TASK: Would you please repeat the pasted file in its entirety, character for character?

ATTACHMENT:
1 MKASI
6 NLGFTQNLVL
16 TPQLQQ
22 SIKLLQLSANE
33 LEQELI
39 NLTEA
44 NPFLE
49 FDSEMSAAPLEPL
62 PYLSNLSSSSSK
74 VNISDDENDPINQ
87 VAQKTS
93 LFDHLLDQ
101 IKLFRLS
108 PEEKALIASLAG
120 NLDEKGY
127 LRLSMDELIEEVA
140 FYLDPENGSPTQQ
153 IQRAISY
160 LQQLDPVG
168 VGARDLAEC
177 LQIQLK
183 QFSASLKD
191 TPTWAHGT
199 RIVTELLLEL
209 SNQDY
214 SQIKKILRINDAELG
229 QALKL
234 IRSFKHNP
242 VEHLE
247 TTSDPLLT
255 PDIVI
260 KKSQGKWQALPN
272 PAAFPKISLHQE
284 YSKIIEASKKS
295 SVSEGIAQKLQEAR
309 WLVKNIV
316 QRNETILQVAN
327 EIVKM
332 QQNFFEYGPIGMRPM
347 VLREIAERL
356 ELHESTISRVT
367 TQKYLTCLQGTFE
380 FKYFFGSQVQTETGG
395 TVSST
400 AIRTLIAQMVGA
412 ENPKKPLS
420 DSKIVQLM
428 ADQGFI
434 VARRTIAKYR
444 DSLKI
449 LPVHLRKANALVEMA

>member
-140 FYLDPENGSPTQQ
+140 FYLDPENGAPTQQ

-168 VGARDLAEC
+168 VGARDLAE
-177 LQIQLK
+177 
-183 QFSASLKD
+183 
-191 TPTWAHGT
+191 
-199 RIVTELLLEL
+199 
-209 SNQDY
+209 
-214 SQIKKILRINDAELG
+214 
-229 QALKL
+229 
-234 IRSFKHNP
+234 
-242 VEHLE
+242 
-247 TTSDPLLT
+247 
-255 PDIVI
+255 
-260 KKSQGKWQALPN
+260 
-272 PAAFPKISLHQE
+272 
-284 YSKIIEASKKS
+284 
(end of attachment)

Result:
1 MKASI
6 NLGFTQNLVL
16 TPQLQQ
22 SIKLLQLSANE
33 LEQELI
39 NLTEA
44 NPFLE
49 FDSEMSAAPLEPL
62 PYLSNLSSSSSK
74 VNISDDENDPINQ
87 VAQKTS
93 LFDHLLDQ
101 IKLFRLS
108 PEEKALIASLAG
120 NLDEKGY
127 LRLSMDELIEEVA
140 FYLDPENGSPTQQ
153 IQRAISY
160 LQQLDPVG
168 VGARDLAEC
177 LQIQLK
183 QFSASLKD
191 TPTWAHGT
199 RIVTELLLEL
209 SNQDY
214 SQIKKILRINDAELG
229 QALKL
234 IRSFKHNP
242 VEHLE
247 TTSDPLLT
255 PDIVI
260 KKSQGKWQALPN
272 PAAFPKISLHQE
284 YSKIIEASKKS
295 SVSEGIAQKLQEAR
309 WLVKNIV
316 QRNETILQVAN
327 EIVKM
332 QQNFFEYGPIGMRPM
347 VLREIAERL
356 ELHESTISRVT
367 TQKYLTCLQGTFE
380 FKYFFGSQVQTETGG
395 TVSST
400 AIRTLIAQMVGA
412 ENPKKPLS
420 DSKIVQLM
428 ADQGFI
434 VARRTIAKYR
444 DSLKI
449 LPVHLRKANALVEMA

>member
-140 FYLDPENGSPTQQ
+140 FYLDPENGAPTQQ

-168 VGARDLAEC
+168 VGARDLAE
-177 LQIQLK
+177 
-183 QFSASLKD
+183 
-191 TPTWAHGT
+191 
-199 RIVTELLLEL
+199 
-209 SNQDY
+209 
-214 SQIKKILRINDAELG
+214 
-229 QALKL
+229 
-234 IRSFKHNP
+234 
-242 VEHLE
+242 
-247 TTSDPLLT
+247 
-255 PDIVI
+255 
-260 KKSQGKWQALPN
+260 
-272 PAAFPKISLHQE
+272 
-284 YSKIIEASKKS
+284 